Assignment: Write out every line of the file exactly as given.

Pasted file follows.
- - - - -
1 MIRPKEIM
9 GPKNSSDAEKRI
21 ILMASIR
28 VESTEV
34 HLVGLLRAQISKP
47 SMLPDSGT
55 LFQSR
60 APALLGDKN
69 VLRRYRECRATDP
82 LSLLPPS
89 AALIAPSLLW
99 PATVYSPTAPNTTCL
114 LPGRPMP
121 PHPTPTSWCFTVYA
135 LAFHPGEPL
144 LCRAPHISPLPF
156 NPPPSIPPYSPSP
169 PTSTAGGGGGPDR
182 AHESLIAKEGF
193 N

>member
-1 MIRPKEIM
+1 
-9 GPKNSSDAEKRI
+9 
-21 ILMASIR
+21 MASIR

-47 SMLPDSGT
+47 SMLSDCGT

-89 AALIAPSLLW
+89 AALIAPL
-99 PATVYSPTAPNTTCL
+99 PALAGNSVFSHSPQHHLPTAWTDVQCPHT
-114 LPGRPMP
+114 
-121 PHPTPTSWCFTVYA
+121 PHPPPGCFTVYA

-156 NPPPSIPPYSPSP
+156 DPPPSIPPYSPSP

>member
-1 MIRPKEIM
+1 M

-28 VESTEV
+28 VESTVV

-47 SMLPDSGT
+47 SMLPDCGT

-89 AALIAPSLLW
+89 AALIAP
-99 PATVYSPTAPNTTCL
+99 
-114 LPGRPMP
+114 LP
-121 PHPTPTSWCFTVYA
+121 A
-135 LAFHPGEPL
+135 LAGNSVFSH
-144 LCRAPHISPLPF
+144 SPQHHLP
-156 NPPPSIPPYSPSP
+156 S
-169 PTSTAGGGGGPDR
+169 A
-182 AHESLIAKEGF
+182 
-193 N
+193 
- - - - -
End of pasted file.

1 MIRPKEIM
9 GPKNSSDAEKRI
21 ILMASIR
28 VESTEV
34 HLVGLLRAQISKP
47 SMLPDSGT
55 LFQSR
60 APALLGDKN
69 VLRRYRECRATDP
82 LSLLPPS
89 AALIAPSLLW
99 PATVYSPTAPNTTCL
114 LPGRPMP
121 PHPTPTSWCFTVYA
135 LAFHPGEPL
144 LCRAPHISPLPF
156 NPPPSIPPYSPSP
169 PTSTAGGGGGPDR
182 AHESLIAKEGF
193 N

>member
-1 MIRPKEIM
+1 
-9 GPKNSSDAEKRI
+9 
-21 ILMASIR
+21 MASIR

-47 SMLPDSGT
+47 SMLSDCGT

-89 AALIAPSLLW
+89 AALIAPL
-99 PATVYSPTAPNTTCL
+99 PALAGNSVFSHSPQHHLPTAWTDVQCPHT
-114 LPGRPMP
+114 
-121 PHPTPTSWCFTVYA
+121 PHPPPGCFTVYA

-156 NPPPSIPPYSPSP
+156 DPPPSIPPYSPSP

>member
-1 MIRPKEIM
+1 M

-28 VESTEV
+28 VESTVV

-47 SMLPDSGT
+47 SMLPDCGT

-89 AALIAPSLLW
+89 AALIAP
-99 PATVYSPTAPNTTCL
+99 
-114 LPGRPMP
+114 LP
-121 PHPTPTSWCFTVYA
+121 A
-135 LAFHPGEPL
+135 LAGNSVFSH
-144 LCRAPHISPLPF
+144 SPQHHLP
-156 NPPPSIPPYSPSP
+156 S
-169 PTSTAGGGGGPDR
+169 A
-182 AHESLIAKEGF
+182 
-193 N
+193 